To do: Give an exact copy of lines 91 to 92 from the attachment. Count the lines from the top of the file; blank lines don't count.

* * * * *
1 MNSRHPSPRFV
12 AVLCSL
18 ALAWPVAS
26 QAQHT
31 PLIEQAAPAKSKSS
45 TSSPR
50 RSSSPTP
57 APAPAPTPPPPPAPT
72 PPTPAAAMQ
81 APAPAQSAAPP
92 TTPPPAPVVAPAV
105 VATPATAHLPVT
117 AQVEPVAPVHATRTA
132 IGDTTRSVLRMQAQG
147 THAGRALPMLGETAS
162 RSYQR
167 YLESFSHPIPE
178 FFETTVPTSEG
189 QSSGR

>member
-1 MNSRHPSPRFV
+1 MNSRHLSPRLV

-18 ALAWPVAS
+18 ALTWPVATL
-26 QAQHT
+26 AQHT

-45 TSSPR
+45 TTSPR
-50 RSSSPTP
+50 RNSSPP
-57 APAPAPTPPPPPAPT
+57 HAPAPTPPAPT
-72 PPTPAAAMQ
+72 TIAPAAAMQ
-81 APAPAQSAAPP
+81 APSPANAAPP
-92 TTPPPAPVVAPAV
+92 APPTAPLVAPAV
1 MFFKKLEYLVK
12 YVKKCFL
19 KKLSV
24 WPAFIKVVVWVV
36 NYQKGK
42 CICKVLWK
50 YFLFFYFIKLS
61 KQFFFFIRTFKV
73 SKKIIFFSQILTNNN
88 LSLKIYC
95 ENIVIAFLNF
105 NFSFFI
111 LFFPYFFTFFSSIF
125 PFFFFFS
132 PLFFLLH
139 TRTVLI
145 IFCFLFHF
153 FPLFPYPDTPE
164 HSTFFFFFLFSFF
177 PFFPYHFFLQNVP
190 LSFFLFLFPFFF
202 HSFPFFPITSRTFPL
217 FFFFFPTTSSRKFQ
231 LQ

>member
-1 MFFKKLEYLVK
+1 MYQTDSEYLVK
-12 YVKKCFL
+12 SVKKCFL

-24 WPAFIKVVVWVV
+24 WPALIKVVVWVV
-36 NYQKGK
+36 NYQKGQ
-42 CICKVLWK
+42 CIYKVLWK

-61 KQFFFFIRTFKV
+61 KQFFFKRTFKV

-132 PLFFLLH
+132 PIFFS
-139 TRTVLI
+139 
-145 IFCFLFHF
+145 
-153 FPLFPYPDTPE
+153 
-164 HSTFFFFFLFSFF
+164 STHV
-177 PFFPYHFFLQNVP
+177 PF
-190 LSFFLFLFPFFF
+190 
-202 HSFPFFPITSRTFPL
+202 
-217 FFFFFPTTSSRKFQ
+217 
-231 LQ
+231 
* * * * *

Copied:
+202 
-217 FFFFFPTTSSRKFQ